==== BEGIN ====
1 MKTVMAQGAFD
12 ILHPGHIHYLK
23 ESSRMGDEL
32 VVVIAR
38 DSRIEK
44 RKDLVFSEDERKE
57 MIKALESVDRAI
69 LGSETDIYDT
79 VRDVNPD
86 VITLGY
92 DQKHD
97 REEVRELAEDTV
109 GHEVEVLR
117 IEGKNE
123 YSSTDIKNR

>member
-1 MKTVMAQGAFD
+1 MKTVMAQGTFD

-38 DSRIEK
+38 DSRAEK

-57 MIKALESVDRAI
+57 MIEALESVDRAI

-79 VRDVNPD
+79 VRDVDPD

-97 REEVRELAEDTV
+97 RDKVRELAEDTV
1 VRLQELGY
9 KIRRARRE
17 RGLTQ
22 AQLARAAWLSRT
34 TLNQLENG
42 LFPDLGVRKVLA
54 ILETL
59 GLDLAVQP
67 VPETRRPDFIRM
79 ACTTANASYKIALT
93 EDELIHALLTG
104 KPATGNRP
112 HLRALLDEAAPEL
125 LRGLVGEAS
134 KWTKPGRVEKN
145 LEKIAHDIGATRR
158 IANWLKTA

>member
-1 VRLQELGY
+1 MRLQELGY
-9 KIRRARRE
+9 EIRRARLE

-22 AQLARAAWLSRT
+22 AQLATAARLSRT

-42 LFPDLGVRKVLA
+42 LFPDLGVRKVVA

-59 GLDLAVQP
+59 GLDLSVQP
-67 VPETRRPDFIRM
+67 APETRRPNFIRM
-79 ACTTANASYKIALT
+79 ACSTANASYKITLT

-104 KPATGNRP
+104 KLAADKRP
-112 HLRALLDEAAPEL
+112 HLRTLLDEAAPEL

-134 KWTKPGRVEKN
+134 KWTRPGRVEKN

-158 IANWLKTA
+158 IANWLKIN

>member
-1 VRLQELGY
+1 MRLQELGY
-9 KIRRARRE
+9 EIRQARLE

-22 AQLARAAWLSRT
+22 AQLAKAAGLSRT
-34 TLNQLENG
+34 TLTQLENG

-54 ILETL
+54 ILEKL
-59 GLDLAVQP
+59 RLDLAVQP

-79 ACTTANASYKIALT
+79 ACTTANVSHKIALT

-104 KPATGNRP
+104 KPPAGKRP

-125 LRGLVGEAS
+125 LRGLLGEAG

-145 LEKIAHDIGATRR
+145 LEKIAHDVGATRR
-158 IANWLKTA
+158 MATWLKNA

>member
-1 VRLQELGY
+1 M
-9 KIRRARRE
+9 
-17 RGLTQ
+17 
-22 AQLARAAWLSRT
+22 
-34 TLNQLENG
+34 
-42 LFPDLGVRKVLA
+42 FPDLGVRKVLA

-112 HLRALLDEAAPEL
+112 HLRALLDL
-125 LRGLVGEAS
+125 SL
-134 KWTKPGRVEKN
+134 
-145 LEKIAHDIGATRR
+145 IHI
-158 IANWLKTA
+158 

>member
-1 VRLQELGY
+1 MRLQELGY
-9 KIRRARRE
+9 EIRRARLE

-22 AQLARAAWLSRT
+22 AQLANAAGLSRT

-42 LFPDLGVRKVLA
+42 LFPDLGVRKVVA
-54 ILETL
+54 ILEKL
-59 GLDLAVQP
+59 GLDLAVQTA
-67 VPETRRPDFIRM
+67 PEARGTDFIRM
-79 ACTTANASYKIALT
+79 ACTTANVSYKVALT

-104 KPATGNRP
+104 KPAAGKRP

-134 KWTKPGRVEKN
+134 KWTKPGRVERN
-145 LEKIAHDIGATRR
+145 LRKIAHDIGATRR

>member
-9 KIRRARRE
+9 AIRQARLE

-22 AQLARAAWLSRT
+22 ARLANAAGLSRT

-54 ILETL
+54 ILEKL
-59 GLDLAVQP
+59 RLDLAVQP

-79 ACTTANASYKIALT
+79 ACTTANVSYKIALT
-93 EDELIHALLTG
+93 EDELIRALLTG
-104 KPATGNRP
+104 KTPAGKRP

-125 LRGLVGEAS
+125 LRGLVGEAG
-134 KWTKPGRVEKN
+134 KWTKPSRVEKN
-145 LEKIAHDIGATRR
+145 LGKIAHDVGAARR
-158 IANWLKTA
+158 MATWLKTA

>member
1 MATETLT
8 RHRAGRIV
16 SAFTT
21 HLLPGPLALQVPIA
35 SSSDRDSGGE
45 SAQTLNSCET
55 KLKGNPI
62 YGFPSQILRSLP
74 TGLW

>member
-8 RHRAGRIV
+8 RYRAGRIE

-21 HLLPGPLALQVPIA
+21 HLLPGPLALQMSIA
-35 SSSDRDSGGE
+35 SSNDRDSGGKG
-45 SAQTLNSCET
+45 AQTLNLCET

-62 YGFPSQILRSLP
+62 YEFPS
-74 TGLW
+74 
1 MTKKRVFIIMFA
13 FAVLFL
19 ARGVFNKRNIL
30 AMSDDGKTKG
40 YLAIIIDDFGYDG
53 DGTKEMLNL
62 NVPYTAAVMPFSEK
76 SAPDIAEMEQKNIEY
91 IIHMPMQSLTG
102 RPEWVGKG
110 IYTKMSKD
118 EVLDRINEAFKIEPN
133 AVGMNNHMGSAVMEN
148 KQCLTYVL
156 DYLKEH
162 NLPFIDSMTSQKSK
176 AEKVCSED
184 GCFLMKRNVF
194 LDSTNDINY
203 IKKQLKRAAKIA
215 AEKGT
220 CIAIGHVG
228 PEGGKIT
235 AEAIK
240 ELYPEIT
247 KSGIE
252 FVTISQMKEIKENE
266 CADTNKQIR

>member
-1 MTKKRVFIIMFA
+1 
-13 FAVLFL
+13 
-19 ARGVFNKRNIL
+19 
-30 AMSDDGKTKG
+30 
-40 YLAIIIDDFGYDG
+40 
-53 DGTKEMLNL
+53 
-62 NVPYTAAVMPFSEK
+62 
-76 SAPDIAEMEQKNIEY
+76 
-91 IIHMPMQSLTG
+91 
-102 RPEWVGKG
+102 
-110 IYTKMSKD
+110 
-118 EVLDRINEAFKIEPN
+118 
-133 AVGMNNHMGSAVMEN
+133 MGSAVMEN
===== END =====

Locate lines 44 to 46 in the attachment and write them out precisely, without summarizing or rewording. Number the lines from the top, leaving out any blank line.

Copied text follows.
>member
-1 VRLQELGY
+1 MRLQELGY